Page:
Last weekend I was fortunate enough to travel from my home in London to the Rocky Mountain Fur Con in Denver, Colorado.
There were several of the [a][s] crew also attending RMFC. Zik—who has written a series of articles looking at furry communities around the world (“Foreign Furry Fandoms“)—challenged me to write an article about my American experience.
I grew up in Australia and moved to the UK about 5 years ago. The United States is, to me and to about 6.8 billion other people, a foreign country. Visiting an American furry convention as an outsider, and spending time with American furries, is an interesting and challenging (and thoroughly enjoyable) experience.
RMFC 2014 was my first American convention, outside of a visit to an smallish Elliott’s back in 2008. Aside from that I have been to Midfur (now Confurgence) in Australia, Eurofurence in Germany, and both Confuzzled and RBW in the UK.
The obvious point of comparison for RMFC is Confuzzled. They are very similar in size and age:
While I will use Confuzzled as a direct comparison, my comments generally apply to other non-American conventions I’ve attended.
It’s easy to mistake normal cultural differences (and the resulting culture shock) between the United States and elsewhere for furry differences. There are significant differences in culture, surprisingly so given the worldwide prevalence of American culture, but they aren’t the topic of this article.
The biggest challenge is the American tendency towards Amerocentrism. It is easy for an American to assume that American furry culture is furry culture. Here are a few simple examples of Amerocentrism, all committed by my [a][s] colleagues:
- The inherent premise behind Zik’s title: “Foreign” Furry Fandoms. He is implicitly stating that American is “domestic”; anything else is “foreign”, and imagines that assumption holds for his readers.
- Zik again, writing: “We Americans are hardly exposed to foreign furry culture beyond the artists we watch on art websites.”
- Makyo, during the [adjective][species] panel at RMFC, talked about furry racial demographics. He attributed changes in our collective racial profile to changes in the American furry community, neglecting to consider that furry’s growth worldwide might have significantly contributed to any changes.
- Klisoura, asking about race in the Furry Survey, uses the same racial categories as the American census. While that is appropriate for American audiences, it is not reasonable to have a separate category for (say) Native Americans and Pacific Islanders while lumping all Indians, Chinese, Japanese, Malay, Thai etc (all with measurable furry populations) into a generic “Asian” category.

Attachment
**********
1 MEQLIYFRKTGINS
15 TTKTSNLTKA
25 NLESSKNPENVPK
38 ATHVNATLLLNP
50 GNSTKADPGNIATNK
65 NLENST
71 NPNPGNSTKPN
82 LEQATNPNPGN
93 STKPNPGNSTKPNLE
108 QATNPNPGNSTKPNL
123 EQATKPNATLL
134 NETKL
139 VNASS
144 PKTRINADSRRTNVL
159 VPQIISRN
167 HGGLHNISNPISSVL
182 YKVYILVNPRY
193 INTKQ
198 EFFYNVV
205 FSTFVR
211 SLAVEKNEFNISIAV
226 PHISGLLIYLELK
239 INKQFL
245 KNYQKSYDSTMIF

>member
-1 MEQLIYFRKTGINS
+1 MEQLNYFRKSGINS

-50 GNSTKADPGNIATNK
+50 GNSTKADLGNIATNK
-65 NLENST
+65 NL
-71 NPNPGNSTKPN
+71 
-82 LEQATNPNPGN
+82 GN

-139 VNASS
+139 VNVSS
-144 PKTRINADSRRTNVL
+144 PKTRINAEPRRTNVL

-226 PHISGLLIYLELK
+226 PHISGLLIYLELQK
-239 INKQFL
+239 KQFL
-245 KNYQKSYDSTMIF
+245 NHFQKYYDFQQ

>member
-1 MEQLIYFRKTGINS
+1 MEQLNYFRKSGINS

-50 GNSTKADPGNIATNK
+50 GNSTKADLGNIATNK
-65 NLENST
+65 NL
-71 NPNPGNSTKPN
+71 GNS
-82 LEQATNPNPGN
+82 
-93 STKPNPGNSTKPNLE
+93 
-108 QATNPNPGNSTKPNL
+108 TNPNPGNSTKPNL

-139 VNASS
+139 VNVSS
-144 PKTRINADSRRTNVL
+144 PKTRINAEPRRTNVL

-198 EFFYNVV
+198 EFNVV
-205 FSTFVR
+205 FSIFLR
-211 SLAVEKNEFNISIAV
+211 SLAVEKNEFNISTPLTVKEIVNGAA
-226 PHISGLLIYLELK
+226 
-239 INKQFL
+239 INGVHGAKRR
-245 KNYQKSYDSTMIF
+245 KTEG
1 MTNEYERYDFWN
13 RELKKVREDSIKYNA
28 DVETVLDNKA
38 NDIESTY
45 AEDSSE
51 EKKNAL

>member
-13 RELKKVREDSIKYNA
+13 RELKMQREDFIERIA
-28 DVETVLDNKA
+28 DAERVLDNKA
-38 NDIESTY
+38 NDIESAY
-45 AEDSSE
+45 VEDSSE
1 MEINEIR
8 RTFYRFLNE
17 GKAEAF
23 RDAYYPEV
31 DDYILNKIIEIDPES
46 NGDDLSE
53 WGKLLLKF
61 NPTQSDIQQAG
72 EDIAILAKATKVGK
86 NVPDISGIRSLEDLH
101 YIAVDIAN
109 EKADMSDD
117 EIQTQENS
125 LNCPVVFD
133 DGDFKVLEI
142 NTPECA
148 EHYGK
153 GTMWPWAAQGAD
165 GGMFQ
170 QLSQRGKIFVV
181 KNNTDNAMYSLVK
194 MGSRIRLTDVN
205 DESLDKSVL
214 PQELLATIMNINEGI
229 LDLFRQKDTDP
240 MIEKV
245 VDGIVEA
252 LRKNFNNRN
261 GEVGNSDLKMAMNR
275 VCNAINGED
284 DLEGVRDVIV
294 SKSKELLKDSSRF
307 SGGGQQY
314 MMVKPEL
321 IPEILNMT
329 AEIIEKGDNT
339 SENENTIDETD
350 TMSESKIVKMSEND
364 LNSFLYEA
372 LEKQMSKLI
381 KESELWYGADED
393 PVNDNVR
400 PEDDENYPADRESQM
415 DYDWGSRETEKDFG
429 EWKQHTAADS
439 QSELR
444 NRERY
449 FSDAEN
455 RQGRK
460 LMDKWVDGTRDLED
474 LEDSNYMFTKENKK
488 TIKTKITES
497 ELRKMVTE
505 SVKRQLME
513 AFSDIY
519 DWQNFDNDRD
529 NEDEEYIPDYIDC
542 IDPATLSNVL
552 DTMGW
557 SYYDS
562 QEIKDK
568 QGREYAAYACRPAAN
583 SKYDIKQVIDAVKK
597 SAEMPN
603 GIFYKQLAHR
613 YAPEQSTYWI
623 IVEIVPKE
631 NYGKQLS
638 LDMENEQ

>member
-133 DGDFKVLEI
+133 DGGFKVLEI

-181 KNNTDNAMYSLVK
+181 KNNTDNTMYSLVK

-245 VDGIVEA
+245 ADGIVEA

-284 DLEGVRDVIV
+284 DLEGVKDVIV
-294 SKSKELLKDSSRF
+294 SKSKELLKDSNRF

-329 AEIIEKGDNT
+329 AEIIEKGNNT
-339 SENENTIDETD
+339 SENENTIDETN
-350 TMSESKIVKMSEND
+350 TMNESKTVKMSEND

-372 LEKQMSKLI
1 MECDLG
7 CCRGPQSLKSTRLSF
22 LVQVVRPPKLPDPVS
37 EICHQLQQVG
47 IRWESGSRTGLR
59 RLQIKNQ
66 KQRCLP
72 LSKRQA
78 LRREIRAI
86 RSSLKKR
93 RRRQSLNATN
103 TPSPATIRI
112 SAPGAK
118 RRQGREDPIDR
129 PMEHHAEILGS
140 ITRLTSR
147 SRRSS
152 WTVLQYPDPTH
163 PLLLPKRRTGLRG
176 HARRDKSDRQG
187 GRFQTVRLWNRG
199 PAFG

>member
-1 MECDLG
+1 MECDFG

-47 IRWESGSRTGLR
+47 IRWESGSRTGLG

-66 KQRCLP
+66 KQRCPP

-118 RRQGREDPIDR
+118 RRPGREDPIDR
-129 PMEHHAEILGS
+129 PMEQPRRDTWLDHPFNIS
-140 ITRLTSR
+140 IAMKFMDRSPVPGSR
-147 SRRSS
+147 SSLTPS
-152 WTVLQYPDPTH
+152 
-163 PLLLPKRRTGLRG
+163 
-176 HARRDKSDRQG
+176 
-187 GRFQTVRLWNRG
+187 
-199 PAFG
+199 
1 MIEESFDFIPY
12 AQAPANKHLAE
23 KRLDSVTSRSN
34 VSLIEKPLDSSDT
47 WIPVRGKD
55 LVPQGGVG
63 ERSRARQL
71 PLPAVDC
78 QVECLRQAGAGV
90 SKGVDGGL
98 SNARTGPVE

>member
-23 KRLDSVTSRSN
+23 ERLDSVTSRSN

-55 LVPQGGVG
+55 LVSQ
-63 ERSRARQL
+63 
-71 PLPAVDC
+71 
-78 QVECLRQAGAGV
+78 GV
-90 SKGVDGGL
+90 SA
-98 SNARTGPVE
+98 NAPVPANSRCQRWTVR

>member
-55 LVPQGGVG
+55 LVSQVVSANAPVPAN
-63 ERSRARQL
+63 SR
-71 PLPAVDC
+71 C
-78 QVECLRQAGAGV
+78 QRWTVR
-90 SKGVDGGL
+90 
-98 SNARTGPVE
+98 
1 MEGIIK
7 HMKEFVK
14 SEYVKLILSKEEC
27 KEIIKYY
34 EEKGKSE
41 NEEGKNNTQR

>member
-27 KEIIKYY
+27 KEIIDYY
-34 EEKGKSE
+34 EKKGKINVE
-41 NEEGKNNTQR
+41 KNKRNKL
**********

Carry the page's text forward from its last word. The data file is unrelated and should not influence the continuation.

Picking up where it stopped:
This Amerocentrism is very understandable and no big deal, but it does colour my reflections on my American convention experience. I suspect that some of my thoughts may be interpreted as criticisms. They are not: if you are American, please keep in mind that you and I have different points of reference.
The biggest difference between Confuzzled and RMFC is affluence. Confuzzled is a significantly more expensive convention, and the attendees are significantly more affluent.
The approximate cost of attending each convention, assuming that you are staying in the hotel and sharing a room:
- RMFC 2014: US$375
- Confuzzled 2014: US$605
(I have made a few assumptions to reach these numbers, and tried to find comparable room options. It is certainly possible to reside at either convention for less.)
It’s worth adding that the RMFC and Confuzzled hotels are very similar, in size, in amenities, in room quality, and in location. They are both convention hotels on the outskirts of a moderately-sized city (Denver is 630,000; Birmingham 1.1m). They are both excellent venues.
To measure affluence, I’ve looked at each convention’s charity fundraising. I’m assuming that furries are equally likely to want to donate, and so donations roughly correlate with disposable income.
- RMFC 2014 US$5000
- Confuzzled 2013 US$19,300
(I was unable to find the 2014 Confuzzled charity donation. I have asked and will update the article when I get a response.)
This all makes sense. While RMFC is a big con, it largely serves the local population. Furries travelling from overseas or looking for a special con experience are much more likely to attend one of the really big American cons, perhaps Anthrocon or Midwest FurFest.
Confuzzled, on the other hand, serves the very large UK furry population, and only competes with Eurofurence for the UK and continental European furry populations. (Many European furs attend both.) Confuzzled also attracts furries from countries that do not qualify for the US visa waiver program, such as Russia, parts of Eastern Europe, most of South America, and most of South-East Asia. Those furries who travel will, on balance, tend to be more affluent than those who are local.
It’s worth adding that the cost of travel is much lower in the United States. Most RMFC attendees come by car.
- price of petrol in the US: 0.98c per liter*
- price of petrol in the UK: US$2.18 per litre*
(*Earlier version of this article quoted (wrong) prices per gallon. 1.0 liter = 1.0 litre. These are 12 August 2014 prices, ref)
The lower cost of RMFC lowers the barrier to entry, and therefore attracts a more socio-economically diverse crowd than Confuzzled. This is indisputably a good thing, but it does have some knock-on effects that make for a different congoing experience.